TRIADELPHIA – Gun season – the crown jewel of West Virginia’s fall deer hunt – doesn’t start until tomorrow. But Isaac Knight was already managing the family influx that the annual “buckstravaganza” brings at the start of last week.
“My uncle is arriving by plane… and I have to pick him up,” Knight said from his office at Cabela’s in the Highlands. The native of Wheeling is general sales manager there, specializing in boating and marine supplies. “He’s excited.”
Over the weekend, he expected a dozen parents to reunite at a Wetzel County hunting camp that the extended family bought around the time of his birth. It’s mostly guys, he laughs, noting that his Florida sister is a “beach girl” who intentionally skips the crowd.
Knight has said the camp – close enough to his current home that he can return for a decent Thanksgiving meal – is his happy place. It was there that he grew up with his cousins. This is where the youngest family members now have their own chance to interact with the great outdoors and more.
“The kids can come over there and learn how to make a fire, swear and carve with their knives,” Knight joked about the relaxed atmosphere at the camp. “It’s great … We laugh, we fight, we keep going.”
There is also commotion. Mornings are early – preferably crisp, windless mornings that allow hunters to listen to telltale rustles in the brush but don’t spread their scent, he said. Meals are prepared. And, before a shot is fired, the family has already prepared the ground.
“A lot of firewood is cut, we check the tree stands, put our floor shades – several generations in one place. “
Knight is a multi-faceted hunter who sits up excitedly as he discusses the topic. There are so many things he loves about it, he said. Being with family, being outdoors (he is also an avid hiker), the thrill and skill of the hunt. He said he wasn’t a trophy guy.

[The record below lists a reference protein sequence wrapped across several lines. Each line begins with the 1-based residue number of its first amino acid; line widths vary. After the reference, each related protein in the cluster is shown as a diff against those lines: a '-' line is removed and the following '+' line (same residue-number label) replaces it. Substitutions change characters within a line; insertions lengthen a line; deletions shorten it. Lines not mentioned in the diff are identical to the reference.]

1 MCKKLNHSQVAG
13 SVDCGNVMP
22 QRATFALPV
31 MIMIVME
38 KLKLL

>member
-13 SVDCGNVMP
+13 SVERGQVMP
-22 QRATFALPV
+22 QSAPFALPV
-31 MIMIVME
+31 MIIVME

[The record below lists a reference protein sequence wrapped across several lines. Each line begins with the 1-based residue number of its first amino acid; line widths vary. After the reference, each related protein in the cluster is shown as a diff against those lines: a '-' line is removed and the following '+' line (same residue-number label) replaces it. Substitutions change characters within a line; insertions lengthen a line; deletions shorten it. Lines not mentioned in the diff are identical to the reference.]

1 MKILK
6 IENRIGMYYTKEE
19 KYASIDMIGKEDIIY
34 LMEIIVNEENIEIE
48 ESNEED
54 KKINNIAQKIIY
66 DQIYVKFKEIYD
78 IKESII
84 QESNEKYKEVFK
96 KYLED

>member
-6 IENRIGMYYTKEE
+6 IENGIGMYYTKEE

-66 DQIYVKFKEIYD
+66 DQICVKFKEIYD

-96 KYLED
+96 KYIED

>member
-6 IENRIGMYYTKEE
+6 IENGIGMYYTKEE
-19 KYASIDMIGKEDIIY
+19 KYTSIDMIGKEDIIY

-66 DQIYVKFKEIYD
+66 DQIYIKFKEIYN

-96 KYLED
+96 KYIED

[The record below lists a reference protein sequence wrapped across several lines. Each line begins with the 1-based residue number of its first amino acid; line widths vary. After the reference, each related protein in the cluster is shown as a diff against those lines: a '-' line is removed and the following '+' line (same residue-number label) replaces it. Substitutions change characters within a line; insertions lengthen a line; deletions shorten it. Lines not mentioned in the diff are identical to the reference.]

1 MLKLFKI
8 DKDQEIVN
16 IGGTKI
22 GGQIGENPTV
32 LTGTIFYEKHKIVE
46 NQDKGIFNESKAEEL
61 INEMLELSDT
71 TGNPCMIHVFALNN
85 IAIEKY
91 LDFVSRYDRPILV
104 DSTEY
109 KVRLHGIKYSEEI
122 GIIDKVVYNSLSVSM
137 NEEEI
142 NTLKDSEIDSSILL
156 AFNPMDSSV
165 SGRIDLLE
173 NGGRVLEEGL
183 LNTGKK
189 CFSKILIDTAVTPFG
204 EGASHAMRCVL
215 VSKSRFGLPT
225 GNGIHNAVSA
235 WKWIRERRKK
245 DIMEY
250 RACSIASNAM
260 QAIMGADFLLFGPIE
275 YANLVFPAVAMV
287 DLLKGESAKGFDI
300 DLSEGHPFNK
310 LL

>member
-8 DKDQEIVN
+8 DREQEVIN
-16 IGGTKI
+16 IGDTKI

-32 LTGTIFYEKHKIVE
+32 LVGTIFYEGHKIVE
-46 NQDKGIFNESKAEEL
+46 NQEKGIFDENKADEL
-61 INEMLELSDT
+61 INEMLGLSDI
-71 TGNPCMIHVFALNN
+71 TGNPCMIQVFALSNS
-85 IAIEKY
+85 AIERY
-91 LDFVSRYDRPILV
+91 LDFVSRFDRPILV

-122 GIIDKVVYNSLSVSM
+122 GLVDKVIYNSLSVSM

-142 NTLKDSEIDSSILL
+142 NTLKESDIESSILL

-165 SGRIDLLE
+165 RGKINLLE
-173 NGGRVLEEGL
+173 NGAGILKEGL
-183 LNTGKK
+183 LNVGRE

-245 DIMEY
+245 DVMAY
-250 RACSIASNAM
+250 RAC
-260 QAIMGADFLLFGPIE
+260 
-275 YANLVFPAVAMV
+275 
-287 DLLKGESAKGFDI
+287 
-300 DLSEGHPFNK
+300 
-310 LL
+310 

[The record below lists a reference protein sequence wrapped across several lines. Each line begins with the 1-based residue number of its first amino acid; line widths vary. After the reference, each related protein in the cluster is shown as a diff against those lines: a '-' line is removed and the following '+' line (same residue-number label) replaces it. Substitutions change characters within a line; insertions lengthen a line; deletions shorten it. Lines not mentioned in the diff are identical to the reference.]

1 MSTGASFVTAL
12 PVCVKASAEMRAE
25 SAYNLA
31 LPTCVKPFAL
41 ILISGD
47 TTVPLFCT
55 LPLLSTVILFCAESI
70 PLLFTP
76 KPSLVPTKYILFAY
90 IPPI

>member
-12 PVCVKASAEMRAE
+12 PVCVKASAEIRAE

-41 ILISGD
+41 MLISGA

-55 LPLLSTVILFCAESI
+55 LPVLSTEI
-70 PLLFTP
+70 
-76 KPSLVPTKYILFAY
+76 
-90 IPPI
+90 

“I have hunted all over this great nation,” he said, checking off some of the western states he visited. “I hunted archery, rifle, and muzzle loader – every season.”
The fact that a crossbow is leaning against the wall behind his desk is a testament to the nature of his workplace and his preferred hunting method. But, it’s also pretty trendy – despite the importance and cultural romance of rifle hunting – he added.
When West Virginia joined neighboring states of Ohio and Pennsylvania a few years ago to legalize crossbows – which can shoot arrows considerably farther and don’t require as much force to pull the string as shooting traditional single bow – equipment sales have taken off like a rocket in Cabela, he says.
Newer models often include a spotting scope similar to that found on rifles, he noted another accessibility factor for hunters who may be younger, older or disabled in a way. or another.
SAVOR THE SEASON
There is also the food. Knight said dried venison rocks.
“I’m going to be doing five pounds of jerky and my wife and kids will be eating it in a few days,” he said. He has a smoker and a dehydrator but also enjoys using his conventional oven.
“It’s so cheap. You just hang the jerky on toothpicks. And when I have no more deer, I go to Mikla’s to buy a roast beef and I have them sliced. Knight, who admits to enjoying tofu soup on occasion, is also known to turn turkey breast into jerky.
He offered a tutorial on his oven technique. Start with thin slices of meat that are submerged in a simple marinade of Worcestershire sauce, soy sauce and brown sugar for at least 24 hours in the refrigerator. Sometimes he adds a single drop of liquid smoke or a little red pepper to warm it up.
Cover the oven floor with aluminum foil to protect it from dripping. Place a rack on top of the oven and hang the slices of meat on toothpicks. Set the oven to about 180 degrees Fahrenheit and bake for six to eight hours until the meat has the texture of a jerky.
“There,” Knight said with a smile that turned into a knowing nod. “That’s a tip for my fellow outdoorsmen in the Ohio Valley. Your home will smell great.